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Hearing will allow comment on zoning

Wed., Aug. 8, 2007, midnight

Spokane Valley residents can comment on the city’s new zoning map at a public hearing Thursday night.

The city is rewriting the rules on how land can be used and what can be built where. While most areas will retain the same land use – such as residential, commercial or industrial – the proposed zoning will permit smaller lot sizes than are allowed now in many neighborhoods.

Among the zoning changes, the map would allow new multifamily housing between Fourth Avenue and an empty right of way that could extend Appleway Boulevard, as well as an area near the corner of Eighth Avenue and Tschirley Road.

Additionally, the neighborhood generally bounded by Pines Road, Trent Avenue, the town of Millwood and the Spokane River – including the riverfront Coyote Rock project – would be zoned mixed-use. Stretches of Sprague Avenue also would be zoned mixed-use, and most land along Pines between Sprague and I-90 would be zoned for offices.

The hearing takes place at 6 p.m. in City Hall, 11707 E. Sprague Ave. The map is available online at

– Peter Barnes


Expired tabs can now be basis for car tow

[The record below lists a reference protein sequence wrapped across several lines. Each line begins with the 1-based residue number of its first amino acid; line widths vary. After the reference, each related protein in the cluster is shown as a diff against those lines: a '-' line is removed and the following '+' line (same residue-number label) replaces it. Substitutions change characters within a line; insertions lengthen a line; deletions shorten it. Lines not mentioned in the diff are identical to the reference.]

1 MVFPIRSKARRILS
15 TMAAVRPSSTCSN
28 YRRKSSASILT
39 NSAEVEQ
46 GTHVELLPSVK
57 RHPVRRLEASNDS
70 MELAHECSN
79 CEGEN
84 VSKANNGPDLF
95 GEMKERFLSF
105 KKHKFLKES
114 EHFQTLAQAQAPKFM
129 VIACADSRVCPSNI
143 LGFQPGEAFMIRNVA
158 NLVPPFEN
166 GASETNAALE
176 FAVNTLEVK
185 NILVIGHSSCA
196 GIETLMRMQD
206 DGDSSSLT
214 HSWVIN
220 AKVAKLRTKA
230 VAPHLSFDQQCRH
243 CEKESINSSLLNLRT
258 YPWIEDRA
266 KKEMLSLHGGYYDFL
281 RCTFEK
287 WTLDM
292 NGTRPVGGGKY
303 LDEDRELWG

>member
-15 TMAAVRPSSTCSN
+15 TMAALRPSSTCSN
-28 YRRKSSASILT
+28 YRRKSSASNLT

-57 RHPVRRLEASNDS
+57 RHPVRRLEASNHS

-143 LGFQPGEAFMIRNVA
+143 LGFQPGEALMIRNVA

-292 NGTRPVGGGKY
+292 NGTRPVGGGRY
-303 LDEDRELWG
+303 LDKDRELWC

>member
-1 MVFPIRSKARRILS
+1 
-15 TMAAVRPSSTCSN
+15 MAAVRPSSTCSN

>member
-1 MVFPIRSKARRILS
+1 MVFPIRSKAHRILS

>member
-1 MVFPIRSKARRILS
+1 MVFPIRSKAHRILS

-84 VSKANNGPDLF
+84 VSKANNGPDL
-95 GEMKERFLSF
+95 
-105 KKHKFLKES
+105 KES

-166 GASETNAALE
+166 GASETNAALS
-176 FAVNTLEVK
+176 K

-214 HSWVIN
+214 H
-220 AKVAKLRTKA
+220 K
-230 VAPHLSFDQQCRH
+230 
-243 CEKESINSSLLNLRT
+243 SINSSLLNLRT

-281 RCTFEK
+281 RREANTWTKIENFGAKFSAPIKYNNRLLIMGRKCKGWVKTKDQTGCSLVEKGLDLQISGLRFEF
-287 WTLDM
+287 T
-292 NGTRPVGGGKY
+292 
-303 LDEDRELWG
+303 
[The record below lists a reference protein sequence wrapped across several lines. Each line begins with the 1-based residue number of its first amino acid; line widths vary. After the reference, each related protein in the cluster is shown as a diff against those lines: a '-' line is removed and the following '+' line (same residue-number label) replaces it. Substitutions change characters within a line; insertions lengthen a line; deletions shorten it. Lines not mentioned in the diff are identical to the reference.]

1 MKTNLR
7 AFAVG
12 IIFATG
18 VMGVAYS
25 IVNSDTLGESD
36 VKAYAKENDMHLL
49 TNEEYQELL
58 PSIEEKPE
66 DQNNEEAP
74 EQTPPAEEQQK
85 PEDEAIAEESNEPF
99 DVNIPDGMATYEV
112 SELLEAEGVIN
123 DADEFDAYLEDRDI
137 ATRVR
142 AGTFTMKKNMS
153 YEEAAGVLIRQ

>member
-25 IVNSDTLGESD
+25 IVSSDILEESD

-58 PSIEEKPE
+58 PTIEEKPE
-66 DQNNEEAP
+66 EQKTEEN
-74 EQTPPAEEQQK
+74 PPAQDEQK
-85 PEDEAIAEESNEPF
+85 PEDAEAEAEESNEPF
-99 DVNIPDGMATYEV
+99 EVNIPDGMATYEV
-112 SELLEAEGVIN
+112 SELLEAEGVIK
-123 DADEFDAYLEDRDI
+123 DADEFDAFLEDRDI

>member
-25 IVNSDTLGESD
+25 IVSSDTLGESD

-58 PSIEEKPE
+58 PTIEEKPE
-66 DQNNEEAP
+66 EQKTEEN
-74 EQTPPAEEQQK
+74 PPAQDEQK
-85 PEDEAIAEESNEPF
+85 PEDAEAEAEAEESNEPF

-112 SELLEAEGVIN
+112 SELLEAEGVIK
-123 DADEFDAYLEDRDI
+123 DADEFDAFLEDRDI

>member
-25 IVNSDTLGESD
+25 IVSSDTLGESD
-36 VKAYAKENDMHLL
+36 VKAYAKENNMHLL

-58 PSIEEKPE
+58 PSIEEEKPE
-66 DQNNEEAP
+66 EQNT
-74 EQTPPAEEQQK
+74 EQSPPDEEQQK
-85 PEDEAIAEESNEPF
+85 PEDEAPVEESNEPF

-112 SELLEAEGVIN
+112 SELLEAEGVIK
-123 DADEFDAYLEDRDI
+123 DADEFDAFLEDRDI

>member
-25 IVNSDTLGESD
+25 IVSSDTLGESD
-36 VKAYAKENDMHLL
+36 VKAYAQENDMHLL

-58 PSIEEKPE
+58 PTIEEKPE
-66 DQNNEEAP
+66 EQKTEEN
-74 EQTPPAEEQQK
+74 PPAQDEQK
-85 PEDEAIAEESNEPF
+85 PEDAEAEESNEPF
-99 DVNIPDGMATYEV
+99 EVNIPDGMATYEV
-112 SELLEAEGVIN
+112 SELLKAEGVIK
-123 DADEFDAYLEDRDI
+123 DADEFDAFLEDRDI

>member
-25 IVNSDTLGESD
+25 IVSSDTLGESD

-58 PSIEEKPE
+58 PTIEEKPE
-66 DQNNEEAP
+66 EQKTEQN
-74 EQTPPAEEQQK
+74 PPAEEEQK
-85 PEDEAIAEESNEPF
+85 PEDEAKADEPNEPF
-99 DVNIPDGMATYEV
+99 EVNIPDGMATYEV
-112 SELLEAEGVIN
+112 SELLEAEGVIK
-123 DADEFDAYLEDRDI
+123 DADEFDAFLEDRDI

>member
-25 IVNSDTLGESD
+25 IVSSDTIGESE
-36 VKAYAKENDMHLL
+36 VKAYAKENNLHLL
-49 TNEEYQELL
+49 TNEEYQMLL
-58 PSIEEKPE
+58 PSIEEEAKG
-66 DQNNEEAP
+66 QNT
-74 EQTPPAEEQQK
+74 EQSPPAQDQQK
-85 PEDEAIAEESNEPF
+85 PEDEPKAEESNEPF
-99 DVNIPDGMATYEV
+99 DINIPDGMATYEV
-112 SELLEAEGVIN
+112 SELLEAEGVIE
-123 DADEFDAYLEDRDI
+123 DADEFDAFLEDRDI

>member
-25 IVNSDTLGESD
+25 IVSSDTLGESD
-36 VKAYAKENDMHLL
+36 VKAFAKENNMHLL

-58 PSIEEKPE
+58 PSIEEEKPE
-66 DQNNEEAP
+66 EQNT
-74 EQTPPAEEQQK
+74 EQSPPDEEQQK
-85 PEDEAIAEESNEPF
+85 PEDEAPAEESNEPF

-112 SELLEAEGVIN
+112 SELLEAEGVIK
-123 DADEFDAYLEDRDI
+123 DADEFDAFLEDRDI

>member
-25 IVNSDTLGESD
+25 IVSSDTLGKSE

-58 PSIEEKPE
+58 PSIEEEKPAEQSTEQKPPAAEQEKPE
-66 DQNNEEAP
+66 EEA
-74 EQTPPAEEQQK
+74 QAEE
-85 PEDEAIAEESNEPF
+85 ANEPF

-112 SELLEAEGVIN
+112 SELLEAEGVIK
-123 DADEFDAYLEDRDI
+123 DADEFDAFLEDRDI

Spokane’s code enforcement officers have a new tool to remove parked cars from public streets.

The Spokane City Council on Monday unanimously approved a rule that will allow the city to tow and impound vehicles that have registrations expired by more than 45 days.

City Prosecutor Howard Delaney testified that the new rules will help the city remove abandoned cars and prevent a person from starting a car sales business that uses city streets to display vehicles.

License plate tabs will be used to determine if a car should be towed, Delaney said.

George McGrath, who is running for City Council, questioned the wisdom of the law because it gives to the city more authority to “deprive people of their property.” He added that the people most likely to be affected are poor.

But another City Council candidate, Gary Pollard, said the idea was strongly supported by the Community Assembly, a committee of neighborhood leaders.

– Jonathan Brunt

Mystery powder found to be MSG

The only threat posed by a white, powdery substance found Tuesday in a mail bin at a North Side post office turned out to be the possibility of a bad headache.

A Spokane Fire Department hazardous material team determined it was just MSG, or monosodium glutamate, a flavor enhancer commonly used in Chinese food.

A postal employee found the powder in a bin at the Garland Post Office, 1903 W. Garland Ave., about 11 a.m. The hazmat team was called in as a precaution. The post office was closed for more than two hours.

This is the first such incident in at least a year, said Lisa Nysten, a spokeswoman for the Spokane postmaster.

– Amy Cannata

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